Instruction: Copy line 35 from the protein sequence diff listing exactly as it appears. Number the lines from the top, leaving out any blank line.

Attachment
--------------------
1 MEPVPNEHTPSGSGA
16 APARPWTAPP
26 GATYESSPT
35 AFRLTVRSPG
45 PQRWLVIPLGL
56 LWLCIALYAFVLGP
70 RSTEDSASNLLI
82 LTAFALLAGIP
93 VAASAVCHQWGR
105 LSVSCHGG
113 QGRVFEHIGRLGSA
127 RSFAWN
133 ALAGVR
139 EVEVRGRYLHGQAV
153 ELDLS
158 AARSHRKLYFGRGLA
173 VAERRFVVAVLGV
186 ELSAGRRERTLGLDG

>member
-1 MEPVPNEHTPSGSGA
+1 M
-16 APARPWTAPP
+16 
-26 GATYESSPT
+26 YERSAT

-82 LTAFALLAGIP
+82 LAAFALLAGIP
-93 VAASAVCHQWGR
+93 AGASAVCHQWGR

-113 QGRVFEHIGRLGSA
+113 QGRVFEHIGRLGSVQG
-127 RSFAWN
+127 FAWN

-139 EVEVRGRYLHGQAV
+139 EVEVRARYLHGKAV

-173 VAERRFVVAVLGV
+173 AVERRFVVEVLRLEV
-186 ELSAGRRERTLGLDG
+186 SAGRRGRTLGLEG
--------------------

+139 EVEVRARYLHGKAV